the film

Chemical Concerns

by Ann Lovejoy
Seattle Post-Intelligencer, August 12, 2006

To keep bats and other benign critters safe, it's best to garden without toxic chemicals. Indeed, all West Coast nurseries are now required to post consumer warnings about the dangers that seven common pesticides present for salmon.

Earlier this season, the Environmental Protection Agency distributed special "Salmon Hazard" signs to nurseries and garden centers. Such signs have in fact been required for several years now, but their placement has only recently been achieved as part of a legal settlement with consumer and salmon advocates.

Hundreds of common home and garden products contain these seven pesticides, all of which presently contaminate urban and rural streams and waterways and can harm salmon or salmon habitat. According to a court order, all pesticides with the ingredients malathion, carbaryl, 2,4-D, diazinon, diuron, triclopyr or trifluralin must carry the warning.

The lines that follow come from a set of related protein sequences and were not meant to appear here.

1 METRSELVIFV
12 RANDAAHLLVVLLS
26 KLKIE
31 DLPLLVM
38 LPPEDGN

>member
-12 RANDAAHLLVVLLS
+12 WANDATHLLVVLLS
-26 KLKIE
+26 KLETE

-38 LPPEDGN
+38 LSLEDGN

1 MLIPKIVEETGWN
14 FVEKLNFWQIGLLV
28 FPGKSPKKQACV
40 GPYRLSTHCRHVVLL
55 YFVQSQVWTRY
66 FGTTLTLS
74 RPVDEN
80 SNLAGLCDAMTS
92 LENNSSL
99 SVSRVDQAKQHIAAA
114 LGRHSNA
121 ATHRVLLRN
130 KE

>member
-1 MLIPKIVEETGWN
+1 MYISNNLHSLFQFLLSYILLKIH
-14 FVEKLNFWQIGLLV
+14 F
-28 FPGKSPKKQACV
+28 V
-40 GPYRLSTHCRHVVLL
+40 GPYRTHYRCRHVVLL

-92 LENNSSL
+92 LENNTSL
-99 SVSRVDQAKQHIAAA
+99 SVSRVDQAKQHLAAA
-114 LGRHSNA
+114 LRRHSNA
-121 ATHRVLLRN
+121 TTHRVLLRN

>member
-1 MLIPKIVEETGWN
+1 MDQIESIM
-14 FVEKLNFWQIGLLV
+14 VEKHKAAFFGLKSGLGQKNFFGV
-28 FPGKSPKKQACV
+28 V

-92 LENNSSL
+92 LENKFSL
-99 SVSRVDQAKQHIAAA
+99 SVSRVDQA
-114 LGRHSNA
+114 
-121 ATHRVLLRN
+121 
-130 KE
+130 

"People need to know that the choices they make in the pesticide aisle make a real difference in the health of our salmon runs," said Erika Schreder of the Washington Toxics Coalition.

"The 'salmon hazard' warnings will help consumers buying lawn and garden products make better choices for salmon and for their own families," she said.

Many people assume that if they don't live near a stream, they can use whatever chemical they chose.

The warning signs make it clear that this is not so, stating: "SALMON HAZARD: This product contains pesticides that may harm salmon or steelhead. Use of this product in urban areas can pollute salmon streams."

"Waterborne pesticides have long been a serious problem for salmon," says Glen Spain of the Pacific Coast Federation of Fishermen's Associations, a co-plaintiff in the case. "It is far better to keep these chemicals out of the river in the first place and much harder to clean up a river after the damage has been done."

The court also mandated significant no-spray buffers for 38 common pesticides along thousands of miles of salmon-supporting waters.

For more information on these seven chemicals and the damage they do, as well as information on pesticide-free gardening, visit the Washington Toxics Coalition Web site at and take a look at as well.

Ann Lovejoy, a Bainbridge gardener, is the author of several gardening books.
Chemical Concerns
Seattle Post-Intelligencer, August 12, 2006

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